Image © Zoe Records 2004
Image © Zoe Records 2004
(08 November 2004) Despite her Oscar nomination and celebrity as an actress, giving a major record contract to English star Minnie Driver must have been something of a risk, especially as the music itself is very far from the usual bland celebrity fare. With the assistance of producer and musical mentor Marc "Doc" Mauer she has delivered a pleasing debut, showcasing her pleasing voice and talented song writing. The album is entitled Everything I've Got In My Pocket (Zoe Records (USA), ZOE 1072 2004).
It is also interesting that, a few lyrical moments notwithstanding, this is an album steeped in Americana, ploughing a narrow furrow between the mellow country style of KD Lang and cool, languid pop with a strong suggestion of Brian Eno's shimmering atmospherics on U2's 80s albums. Almost all the drums are played with brushes, and most of the guitars are acoustic with a just hint of pedal steel. The keyboards are played with almost impossible amounts of sustain, each of the eleven songs drifting in and drifting away again on gentle sonic pulses.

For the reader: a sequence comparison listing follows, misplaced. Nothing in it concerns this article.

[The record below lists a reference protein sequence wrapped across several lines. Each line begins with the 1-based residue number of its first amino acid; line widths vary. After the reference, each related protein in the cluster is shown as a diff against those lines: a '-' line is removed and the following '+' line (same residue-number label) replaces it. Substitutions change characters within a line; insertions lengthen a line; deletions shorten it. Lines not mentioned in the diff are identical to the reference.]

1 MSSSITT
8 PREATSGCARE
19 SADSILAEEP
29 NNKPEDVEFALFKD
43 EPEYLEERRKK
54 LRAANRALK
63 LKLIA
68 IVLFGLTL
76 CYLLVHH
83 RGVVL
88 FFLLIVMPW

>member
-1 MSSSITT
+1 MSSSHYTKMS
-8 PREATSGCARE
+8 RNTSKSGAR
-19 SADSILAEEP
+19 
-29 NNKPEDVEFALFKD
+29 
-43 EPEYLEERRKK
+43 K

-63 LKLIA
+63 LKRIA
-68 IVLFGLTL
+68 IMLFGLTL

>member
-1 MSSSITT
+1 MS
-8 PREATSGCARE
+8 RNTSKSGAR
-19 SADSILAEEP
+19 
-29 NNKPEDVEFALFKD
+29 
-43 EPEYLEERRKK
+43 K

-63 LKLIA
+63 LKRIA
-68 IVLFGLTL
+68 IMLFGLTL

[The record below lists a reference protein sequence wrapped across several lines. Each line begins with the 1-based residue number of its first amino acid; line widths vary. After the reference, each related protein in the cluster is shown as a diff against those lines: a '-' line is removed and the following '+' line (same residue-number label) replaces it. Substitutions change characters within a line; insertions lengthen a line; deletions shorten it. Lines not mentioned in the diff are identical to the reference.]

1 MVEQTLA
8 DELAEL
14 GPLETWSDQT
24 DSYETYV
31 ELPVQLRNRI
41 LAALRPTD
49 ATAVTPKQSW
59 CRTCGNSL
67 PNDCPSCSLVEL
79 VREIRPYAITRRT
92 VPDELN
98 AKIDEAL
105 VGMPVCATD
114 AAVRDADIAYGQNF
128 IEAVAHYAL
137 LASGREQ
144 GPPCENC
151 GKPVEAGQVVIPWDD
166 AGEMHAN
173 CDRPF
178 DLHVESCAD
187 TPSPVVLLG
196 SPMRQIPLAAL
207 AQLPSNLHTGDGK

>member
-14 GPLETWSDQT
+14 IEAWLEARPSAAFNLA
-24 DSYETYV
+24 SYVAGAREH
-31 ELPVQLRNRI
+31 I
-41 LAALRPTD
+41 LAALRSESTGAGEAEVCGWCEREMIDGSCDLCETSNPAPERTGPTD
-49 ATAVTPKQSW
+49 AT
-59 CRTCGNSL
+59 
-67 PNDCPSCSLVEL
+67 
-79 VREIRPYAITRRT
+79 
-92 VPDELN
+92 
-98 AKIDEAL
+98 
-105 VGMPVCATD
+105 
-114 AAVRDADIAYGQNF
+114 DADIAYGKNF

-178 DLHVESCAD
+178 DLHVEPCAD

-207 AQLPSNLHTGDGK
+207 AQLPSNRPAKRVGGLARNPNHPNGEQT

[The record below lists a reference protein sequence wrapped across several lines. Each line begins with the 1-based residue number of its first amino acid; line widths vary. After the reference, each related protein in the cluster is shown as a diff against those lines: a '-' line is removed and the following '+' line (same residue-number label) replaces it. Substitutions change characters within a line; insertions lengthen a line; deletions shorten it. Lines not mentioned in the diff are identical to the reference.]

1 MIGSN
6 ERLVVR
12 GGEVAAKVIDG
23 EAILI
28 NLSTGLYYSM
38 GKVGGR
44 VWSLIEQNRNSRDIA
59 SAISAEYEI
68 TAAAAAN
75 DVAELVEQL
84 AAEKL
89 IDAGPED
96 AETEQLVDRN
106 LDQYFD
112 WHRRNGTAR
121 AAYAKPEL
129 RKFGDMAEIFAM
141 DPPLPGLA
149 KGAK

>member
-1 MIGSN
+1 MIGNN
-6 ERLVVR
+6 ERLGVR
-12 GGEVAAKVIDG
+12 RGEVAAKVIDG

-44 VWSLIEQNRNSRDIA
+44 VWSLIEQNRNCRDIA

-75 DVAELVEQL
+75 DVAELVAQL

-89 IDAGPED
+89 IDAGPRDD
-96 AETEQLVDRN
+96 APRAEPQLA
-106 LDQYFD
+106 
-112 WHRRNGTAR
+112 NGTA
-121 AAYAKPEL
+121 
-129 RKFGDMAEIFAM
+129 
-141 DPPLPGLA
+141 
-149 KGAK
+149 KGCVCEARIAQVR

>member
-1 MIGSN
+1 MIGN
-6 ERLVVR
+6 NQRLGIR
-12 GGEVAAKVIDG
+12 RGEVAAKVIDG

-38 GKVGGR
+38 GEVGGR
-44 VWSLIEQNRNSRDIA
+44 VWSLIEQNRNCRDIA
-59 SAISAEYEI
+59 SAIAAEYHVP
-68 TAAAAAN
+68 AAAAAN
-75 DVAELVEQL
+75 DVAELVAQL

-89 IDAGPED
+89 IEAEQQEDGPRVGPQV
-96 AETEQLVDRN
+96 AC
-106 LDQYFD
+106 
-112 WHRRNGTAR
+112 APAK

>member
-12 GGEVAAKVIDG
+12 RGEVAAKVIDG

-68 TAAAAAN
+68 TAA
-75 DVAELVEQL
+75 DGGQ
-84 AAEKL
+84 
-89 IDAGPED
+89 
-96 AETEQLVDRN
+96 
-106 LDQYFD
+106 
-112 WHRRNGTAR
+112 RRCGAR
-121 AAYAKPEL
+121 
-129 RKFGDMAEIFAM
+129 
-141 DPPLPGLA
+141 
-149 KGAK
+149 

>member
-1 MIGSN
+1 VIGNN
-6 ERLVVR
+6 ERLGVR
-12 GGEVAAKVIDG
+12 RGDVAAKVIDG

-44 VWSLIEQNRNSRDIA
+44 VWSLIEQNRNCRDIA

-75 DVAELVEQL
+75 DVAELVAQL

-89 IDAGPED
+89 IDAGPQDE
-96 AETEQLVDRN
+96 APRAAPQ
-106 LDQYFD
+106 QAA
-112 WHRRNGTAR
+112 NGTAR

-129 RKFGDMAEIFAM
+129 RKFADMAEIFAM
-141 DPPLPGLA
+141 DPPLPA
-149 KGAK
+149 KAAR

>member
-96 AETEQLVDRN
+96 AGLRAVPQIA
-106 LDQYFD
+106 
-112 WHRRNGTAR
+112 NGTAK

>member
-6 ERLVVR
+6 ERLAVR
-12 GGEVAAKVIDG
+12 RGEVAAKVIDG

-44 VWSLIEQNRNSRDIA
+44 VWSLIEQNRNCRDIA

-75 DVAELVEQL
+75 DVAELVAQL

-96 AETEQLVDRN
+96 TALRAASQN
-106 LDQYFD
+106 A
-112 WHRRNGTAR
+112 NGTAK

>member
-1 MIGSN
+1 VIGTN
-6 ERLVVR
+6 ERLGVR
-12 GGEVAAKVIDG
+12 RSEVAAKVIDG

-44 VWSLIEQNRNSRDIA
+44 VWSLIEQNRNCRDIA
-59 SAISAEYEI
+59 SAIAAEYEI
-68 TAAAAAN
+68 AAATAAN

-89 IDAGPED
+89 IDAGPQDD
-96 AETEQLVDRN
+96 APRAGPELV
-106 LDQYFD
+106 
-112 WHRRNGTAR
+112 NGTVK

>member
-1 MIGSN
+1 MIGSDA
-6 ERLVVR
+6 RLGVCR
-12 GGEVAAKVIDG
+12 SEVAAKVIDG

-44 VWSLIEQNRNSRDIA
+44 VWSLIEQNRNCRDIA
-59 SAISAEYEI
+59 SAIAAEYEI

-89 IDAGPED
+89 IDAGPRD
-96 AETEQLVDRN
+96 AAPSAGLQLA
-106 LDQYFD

The elegant title track is a typical example--gently melodious, and held together with shimmering atmospherics--while "Invisible Girl'' is as close at the album gets to pure pop. Its excellent chorus makes it an obvious single. "Fast As You Can" is almost pure country, while "Living on a Wire" moves back towards KD Lang-influenced pop, with some subtle electric guitar. It is back to traditional folk / country for "Home," while "Deep Water" is an ethereal ballad of which Nancy Merchant would be proud.
"So Well" is an opportunity for Minnie to use her voice a little more over a slightly more upbeat backing, while Bruce Springsteen's "Hungry Heart" takes an up-tempo song and slows it down with slightly uncomfortable results. "Down" successfully continues the laid back pop vibe, before the fragile "Yellow Eyes" showcases Minnie's own guitar playing and features some lovely harmonies. The delightfully charming and catchy "Ruby Adeline" completes the album.
Though the album has its faults, the sum of its gentle, illusive parts does not quite match up to the promise of individual songs, leaving the listener a little frustrated by a lack of substance. The production team were clearly hoping to present a consistent mood and have managed that with aplomb,
and while Minnie herself will turn few heads as the find of the decade, she has produced, nonetheless, an excellent debut that should justify her label's faith in her.--Stephen Lambe in Cheltenham, England